In many ways, the Forza Horizon series is the realization of an ideal originally outlined by Out Run 30 years—almost to the day—before this latest installment’s release. Prior to that Sega classic’s development, Yu Suzuki obsessed over two issues in particular: Discovering the most suitably picturesque real-world locations to model the game’s stages after, even going on a European “research adventure” to do so, and finding the most irrepressibly desirable vehicle to feature as its four-wheeled protagonist. This subtle shift of priorities, from challenging your pure driving efficiency to status-laden high-speed virtual tourism, is the hallmark of this sub-genre that might be described as the “lifestyle racer.”
Adopting an identical set of priorities explains why Forza Horizon 3 is the rare case of a driving simulator best played from a third-person perspective. This is not to imply that its car handling, borrowed from sibling series Forza Motorsport, is ever anything other than realistic—assuming the appropriate difficulty options have been selected and a number of driver assists turned off—and undeserving of the first-person view genre enthusiasts tend to use. It’s just that, like Out Run, the game prefers to focus on sights better appreciated from outside your windshield, chiefly the gorgeous sun-drenched scenery of Eastern Australia and the contours of whichever luxury vehicle you happen to be driving at the moment.
While the Australian countryside doesn’t feature something as immediately dramatic as the precipice-clinging Mediterranean villages of the previous game, it ensures a much greater variety of terrain. Forza Horizon 3 is understandably eager to demonstrate its range from the get-go. Five minutes in, the road has already taken you through lush rain forests where the asphalt gives way to wooden bridges, inside claustrophobic cave complexes whose roofs are heavy with stalactites that nearly scrape your own, and over the glistening sands of sprawling beaches flecked by ancient rock formations. There are lazy coastal suburbs to cruise by, majestic waterfalls necessitating a quick stop, and, perhaps most striking of all, the vast red and yellow playground of the Outback.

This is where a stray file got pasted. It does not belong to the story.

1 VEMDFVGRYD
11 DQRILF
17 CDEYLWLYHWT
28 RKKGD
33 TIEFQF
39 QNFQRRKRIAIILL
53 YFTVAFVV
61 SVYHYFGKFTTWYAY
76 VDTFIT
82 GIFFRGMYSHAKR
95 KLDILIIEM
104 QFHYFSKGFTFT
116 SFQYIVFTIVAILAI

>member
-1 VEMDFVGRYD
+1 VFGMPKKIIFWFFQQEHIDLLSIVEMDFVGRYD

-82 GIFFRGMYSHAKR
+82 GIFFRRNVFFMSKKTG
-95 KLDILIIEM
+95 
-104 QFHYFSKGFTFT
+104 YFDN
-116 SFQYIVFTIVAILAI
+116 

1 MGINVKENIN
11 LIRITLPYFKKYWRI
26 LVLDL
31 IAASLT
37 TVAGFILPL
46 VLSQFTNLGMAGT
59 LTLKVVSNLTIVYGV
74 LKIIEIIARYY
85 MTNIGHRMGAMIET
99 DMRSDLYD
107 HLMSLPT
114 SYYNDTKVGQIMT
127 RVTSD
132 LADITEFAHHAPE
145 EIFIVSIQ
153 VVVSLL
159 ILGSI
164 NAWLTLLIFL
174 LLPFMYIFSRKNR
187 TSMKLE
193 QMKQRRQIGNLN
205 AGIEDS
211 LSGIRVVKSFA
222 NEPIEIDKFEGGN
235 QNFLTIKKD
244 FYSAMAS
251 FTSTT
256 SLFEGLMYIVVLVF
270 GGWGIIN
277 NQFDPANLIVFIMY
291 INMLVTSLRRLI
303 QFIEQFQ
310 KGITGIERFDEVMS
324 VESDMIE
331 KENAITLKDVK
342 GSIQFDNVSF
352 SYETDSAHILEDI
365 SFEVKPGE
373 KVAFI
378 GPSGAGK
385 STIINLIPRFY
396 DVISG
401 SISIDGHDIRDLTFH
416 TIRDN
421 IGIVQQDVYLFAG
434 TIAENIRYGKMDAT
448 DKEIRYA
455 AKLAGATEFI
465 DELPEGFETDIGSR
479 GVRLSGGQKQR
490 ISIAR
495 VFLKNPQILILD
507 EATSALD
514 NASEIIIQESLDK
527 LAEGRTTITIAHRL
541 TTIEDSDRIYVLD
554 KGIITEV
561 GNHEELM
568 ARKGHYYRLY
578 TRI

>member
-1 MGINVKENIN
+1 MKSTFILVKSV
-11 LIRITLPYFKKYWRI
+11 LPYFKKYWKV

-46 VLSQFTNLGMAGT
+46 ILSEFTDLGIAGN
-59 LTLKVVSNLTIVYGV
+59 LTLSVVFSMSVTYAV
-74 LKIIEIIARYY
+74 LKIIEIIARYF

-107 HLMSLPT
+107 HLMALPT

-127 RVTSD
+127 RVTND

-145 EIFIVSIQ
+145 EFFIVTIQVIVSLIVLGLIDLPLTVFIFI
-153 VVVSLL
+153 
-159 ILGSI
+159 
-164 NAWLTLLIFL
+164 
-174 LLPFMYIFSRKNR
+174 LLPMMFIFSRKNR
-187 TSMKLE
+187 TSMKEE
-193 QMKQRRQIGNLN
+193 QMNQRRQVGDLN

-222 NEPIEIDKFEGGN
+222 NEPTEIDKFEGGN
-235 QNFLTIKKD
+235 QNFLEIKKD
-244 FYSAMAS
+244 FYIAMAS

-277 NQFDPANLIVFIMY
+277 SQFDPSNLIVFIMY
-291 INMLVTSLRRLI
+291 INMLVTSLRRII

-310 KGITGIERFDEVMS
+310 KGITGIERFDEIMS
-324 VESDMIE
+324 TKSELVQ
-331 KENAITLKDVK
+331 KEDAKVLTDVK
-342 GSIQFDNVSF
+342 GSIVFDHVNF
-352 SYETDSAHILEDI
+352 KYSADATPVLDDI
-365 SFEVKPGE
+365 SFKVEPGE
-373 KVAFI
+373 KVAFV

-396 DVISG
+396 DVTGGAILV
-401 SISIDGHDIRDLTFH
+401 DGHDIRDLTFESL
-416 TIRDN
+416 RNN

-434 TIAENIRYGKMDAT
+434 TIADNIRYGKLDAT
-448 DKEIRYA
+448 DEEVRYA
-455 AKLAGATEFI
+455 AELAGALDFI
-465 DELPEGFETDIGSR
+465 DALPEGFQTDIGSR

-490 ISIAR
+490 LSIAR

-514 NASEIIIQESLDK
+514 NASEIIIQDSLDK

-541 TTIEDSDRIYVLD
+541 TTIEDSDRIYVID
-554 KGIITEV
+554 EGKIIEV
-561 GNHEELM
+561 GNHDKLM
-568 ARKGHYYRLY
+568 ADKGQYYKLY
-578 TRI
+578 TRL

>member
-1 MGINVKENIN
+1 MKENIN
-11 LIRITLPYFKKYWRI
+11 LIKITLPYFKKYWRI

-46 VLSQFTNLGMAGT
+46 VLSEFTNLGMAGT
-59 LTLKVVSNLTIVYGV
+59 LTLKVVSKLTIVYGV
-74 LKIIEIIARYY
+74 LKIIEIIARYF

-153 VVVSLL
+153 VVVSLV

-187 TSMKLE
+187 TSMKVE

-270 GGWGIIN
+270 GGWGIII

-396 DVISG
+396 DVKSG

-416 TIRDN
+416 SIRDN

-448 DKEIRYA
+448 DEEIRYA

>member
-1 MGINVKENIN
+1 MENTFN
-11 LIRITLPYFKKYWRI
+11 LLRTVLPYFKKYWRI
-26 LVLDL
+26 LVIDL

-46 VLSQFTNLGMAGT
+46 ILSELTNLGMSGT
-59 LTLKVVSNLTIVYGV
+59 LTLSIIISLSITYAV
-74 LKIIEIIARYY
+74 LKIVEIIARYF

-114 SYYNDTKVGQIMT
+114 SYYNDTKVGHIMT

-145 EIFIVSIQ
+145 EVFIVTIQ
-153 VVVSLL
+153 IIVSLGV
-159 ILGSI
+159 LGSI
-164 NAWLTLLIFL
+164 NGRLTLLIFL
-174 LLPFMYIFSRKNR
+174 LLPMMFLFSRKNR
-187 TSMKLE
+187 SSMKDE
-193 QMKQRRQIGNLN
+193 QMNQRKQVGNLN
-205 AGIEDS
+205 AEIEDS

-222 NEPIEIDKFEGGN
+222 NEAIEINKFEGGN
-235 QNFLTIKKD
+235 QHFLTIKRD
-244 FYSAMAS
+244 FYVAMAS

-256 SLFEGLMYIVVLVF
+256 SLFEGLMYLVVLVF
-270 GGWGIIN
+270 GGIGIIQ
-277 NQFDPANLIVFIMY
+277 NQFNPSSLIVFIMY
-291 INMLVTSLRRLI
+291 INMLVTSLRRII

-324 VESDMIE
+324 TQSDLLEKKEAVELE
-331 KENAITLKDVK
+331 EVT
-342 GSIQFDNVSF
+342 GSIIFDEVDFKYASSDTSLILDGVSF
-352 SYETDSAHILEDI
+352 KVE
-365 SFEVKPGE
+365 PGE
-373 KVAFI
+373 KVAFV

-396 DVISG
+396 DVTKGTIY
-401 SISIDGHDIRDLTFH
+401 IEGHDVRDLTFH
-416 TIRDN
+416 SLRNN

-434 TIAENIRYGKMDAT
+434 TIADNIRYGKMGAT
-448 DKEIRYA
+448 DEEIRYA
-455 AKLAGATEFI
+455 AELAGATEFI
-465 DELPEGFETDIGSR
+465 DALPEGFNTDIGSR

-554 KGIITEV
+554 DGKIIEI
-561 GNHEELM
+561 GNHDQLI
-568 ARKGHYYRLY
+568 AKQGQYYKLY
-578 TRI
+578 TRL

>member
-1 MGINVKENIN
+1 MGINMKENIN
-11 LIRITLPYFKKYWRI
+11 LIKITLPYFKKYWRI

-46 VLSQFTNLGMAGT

The visual spectacle offered by these environments is complemented by spectacle of a different type: the vehicles. While egalitarian enough to include more conventional brands, the stars of the game are clearly those marvels of technology and design, the Lamborghinis and the Koenigseggs, that, for most mere mortals, will remain unattainable outside the borders of digital fantasy land. Cars in Forza Horizon 3 have been created to provide not just avatars for in-game action but also beautiful baubles to be ogled. There are options to visit your cars in the garage so you can view them from every conceivable angle, fool around with doors and hoods to arrange each model in various vehicular poses, and to photograph them, filters and all, to earn minor rewards.
The dazzling presentation makes it easy to be drawn in, but there’s also something obnoxious about the way Forza Horizon 3, like some sort of semiotic Midas, tends to fetishize everything it comes in contact with, endowing it with a glossy veneer of dubious desirability. It’s not just cars and the idea of driving, nor places and the idea of traveling. It’s also the way music is now something players don’t simply listen to but “acquire” by signing new radio stations as the Horizon driving festival expands across the continent (including the requisite push for Microsoft’s streaming service, Groove Music). It’s the way the entire population of the game, while adhering to typical diversity standards, still manages to consist—in a very specific and instantly recognizable way—of nothing but well-groomed, good-looking twentysomethings. Every aspect is geared toward reinforcing a single message: This is the life you’d rather be living and, since you can’t, here’s a digital simulacrum available for $60.